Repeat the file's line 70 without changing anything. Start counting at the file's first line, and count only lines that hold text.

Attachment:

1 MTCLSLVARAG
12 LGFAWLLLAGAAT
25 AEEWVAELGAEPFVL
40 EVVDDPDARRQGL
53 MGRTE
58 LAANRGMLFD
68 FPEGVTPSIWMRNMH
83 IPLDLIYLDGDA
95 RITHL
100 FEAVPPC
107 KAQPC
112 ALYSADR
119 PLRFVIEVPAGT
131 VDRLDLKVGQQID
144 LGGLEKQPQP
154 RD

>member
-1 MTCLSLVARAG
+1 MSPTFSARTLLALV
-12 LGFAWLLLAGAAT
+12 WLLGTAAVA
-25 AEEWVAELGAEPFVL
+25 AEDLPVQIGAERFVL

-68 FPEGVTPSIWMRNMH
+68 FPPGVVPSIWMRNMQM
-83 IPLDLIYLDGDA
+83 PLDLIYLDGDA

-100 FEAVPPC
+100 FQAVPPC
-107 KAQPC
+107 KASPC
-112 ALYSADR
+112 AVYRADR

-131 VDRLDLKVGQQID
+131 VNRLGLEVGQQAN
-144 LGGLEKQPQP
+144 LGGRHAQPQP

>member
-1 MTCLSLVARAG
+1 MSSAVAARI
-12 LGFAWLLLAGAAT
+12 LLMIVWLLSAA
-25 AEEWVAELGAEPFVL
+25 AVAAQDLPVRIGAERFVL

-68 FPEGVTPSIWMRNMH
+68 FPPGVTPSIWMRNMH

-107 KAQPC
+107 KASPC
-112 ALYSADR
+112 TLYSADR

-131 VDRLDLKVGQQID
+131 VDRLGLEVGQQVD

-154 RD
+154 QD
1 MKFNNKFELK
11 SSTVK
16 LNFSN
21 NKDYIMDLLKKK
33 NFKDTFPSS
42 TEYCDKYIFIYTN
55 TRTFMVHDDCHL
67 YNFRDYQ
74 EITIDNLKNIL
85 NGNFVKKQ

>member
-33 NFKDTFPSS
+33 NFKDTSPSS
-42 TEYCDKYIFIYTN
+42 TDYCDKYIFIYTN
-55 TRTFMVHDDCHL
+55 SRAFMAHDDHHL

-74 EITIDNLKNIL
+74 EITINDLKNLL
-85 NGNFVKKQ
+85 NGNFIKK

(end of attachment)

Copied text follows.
-55 TRTFMVHDDCHL